Process Scheduling

The act of determining which process in the ready state should be moved to the running state is known as Process Scheduling.

The prime aim of the process scheduling system is to keep the CPU busy all the time and to deliver minimum response time for all programs. For achieving this, the scheduler must apply appropriate rules for swapping processes IN and OUT of CPU.

Schedulers fell into one of the two general categories :

  • Non pre-emptive scheduling. When the currently executing process gives up the CPU voluntarily.
  • Pre-emptive scheduling. When the operating system decides to favour another process, pre-empting the currently executing process.

Scheduling Queues

  • All processes when enters into the system are stored in the job queue.
  • Processes in the Ready state are placed in the ready queue.
  • Processes waiting for a device to become available are placed in device queues. There are unique device queues for each I/O device available.

Types of Schedulers

There are three types of schedulers available :

  1. Long Term Scheduler :

    Long term scheduler runs less frequently. Long Term Schedulers decide which program must get into the job queue. From the job queue, the Job Processor, selects processes and loads them into the memory for execution. Primary aim of the Job Scheduler is to maintain a good degree of Multiprogramming. An optimal degree of Multiprogramming means the average rate of process creation is equal to the average departure rate of processes from the execution memory.

  2. Short Term Scheduler :

    This is also known as CPU Scheduler and runs very frequently. The primary aim of this scheduler is to enhance CPU performance and increase process execution rate.

  3. Medium Term Scheduler :

    During extra load, this scheduler picks out big processes from the ready queue for some time, to allow smaller processes to execute, thereby reducing the number of processes in the ready queue.

Operations on Process

Process Creation

Through appropriate system calls, such as fork or spawn, processes may create other processes. The process which creates other process, is termed the parent of the other process, while the created sub-process is termed its child.

Each process is given an integer identifier, termed as process identifier, or PID. The parent PID (PPID) is also stored for each process.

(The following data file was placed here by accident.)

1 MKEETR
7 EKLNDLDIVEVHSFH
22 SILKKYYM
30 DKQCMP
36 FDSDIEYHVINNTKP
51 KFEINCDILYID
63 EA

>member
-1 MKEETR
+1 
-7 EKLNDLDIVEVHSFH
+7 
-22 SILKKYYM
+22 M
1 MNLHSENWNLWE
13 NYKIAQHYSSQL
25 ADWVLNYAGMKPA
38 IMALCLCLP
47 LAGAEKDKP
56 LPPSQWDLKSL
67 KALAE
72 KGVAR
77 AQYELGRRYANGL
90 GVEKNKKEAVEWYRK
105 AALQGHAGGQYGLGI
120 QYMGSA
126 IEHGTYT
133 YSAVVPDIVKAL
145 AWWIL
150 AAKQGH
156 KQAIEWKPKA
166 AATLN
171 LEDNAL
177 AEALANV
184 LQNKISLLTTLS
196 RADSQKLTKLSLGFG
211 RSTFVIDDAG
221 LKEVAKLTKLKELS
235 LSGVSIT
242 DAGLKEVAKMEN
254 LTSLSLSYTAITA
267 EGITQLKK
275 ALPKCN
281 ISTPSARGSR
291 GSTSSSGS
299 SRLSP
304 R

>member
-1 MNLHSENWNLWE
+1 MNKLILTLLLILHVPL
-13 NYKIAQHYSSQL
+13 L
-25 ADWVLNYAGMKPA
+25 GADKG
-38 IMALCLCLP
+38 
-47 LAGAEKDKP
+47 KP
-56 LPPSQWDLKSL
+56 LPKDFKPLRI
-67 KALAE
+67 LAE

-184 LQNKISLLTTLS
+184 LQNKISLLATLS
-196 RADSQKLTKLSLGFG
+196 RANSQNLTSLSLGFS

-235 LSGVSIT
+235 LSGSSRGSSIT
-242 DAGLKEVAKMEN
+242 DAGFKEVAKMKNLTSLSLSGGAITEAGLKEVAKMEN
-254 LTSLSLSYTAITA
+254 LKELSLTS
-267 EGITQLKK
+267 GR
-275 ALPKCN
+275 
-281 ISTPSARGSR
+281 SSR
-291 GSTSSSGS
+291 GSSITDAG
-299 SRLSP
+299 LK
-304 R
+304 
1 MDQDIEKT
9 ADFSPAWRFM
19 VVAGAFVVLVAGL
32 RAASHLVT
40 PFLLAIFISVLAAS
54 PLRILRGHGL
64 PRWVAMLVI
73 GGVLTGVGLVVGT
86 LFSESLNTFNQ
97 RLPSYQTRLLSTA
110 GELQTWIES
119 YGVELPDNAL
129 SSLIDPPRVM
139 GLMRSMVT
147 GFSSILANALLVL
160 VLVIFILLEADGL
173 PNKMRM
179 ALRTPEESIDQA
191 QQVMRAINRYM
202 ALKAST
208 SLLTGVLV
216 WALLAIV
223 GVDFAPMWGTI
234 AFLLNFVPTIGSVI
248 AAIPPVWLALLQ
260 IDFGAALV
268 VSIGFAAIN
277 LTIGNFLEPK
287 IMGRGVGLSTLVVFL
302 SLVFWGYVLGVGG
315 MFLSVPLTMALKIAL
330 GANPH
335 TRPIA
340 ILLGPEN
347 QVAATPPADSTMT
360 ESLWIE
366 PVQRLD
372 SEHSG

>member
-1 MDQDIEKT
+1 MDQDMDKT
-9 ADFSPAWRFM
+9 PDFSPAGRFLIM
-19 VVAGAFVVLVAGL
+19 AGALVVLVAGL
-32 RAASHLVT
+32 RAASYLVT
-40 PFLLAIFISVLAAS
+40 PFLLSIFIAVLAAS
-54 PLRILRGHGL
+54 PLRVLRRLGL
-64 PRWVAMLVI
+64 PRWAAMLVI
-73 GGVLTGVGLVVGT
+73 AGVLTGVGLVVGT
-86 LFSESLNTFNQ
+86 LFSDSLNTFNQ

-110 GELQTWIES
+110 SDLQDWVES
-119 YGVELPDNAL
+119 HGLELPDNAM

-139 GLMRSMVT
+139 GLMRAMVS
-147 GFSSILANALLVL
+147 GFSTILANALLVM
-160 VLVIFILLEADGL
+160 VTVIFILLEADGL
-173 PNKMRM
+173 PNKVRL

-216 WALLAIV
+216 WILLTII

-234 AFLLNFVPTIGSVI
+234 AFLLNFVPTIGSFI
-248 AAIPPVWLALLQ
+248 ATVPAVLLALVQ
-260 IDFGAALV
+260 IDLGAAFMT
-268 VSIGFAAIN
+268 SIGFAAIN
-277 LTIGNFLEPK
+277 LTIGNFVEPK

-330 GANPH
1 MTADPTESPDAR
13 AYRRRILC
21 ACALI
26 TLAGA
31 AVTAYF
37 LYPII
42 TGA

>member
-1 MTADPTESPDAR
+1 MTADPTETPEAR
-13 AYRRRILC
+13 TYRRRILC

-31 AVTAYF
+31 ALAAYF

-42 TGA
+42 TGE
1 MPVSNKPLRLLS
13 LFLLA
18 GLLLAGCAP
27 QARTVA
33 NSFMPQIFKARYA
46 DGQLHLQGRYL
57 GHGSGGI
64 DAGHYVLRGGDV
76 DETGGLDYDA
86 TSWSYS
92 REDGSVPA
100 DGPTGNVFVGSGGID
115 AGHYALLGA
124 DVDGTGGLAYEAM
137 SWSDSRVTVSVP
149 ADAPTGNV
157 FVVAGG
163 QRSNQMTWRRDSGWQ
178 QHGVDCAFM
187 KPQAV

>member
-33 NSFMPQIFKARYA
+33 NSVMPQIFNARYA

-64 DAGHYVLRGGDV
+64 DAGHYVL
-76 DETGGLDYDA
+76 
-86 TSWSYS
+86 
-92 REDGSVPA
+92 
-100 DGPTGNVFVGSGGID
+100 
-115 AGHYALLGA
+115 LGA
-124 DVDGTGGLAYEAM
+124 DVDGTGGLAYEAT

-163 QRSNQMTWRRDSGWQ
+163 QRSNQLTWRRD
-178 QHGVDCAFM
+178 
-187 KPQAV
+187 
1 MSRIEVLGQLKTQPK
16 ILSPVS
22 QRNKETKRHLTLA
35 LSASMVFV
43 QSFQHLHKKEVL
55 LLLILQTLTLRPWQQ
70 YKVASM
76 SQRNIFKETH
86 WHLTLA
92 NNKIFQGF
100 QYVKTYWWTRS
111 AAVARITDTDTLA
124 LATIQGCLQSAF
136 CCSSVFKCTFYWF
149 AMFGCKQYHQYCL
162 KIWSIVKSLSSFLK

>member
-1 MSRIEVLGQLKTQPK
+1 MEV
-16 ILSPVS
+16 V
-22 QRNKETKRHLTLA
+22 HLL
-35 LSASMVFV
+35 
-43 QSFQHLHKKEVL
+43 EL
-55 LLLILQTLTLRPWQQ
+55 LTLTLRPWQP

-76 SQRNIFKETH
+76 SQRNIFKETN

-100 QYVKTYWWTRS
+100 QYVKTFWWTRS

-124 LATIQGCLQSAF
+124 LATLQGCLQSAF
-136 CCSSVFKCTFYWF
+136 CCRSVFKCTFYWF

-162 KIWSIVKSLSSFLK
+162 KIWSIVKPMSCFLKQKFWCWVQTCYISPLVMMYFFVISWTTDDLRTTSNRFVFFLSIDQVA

On a typical UNIX systems the process scheduler is termed as sched, and is given PID 0. The first thing done by it at system start-up time is to launch init, which gives that process PID 1. Further Init launches all the system daemons and user logins, and becomes the ultimate parent of all other processes.

Process Creation in Linux System

A child process may receive some amount of shared resources with its parent depending on system implementation. To prevent runaway children from consuming all of a certain system resource, child processes may or may not be limited to a subset of the resources originally allocated to the parent.

There are two options for the parent process after creating the child :

  • Wait for the child process to terminate before proceeding. Parent process makes a wait() system call, for either a specific child process or for any particular child process, which causes the parent process to block until the wait() returns. UNIX shells normally wait for their children to complete before issuing a new prompt.
  • Run concurrently with the child, continuing to process without waiting. When a UNIX shell runs a process as a background task, this is the operation seen. It is also possible for the parent to run for a while, and then wait for the child later, which might occur in a sort of a parallel processing operation.

Process Termination

By making the exit(system call), typically returning an int, processes may request their own termination. This int is passed along to the parent if it is doing a wait(), and is typically zero on successful completion and some non-zero code in the event of any problem.

Processes may also be terminated by the system for a variety of reasons, including :

  • The inability of the system to deliver the necessary system resources.
  • In response to a KILL command or other unhandled process interrupts.
  • A parent may kill its children if the task assigned to them is no longer needed i.e. if the need of having a child terminates.
  • If the parent exits, the system may or may not allow the child to continue without a parent (In UNIX systems, orphaned processes are generally inherited by init, which then proceeds to kill them.)

When a process ends, all of its system resources are freed up, open files flushed and closed, etc. The process termination status and execution times are returned to the parent if the parent is waiting for the child to terminate, or eventually returned to init if the process already became an orphan.

The processes which are trying to terminate but cannot do so because their parent is not waiting for them are termed zombies. These are eventually inherited by init as orphans and killed off.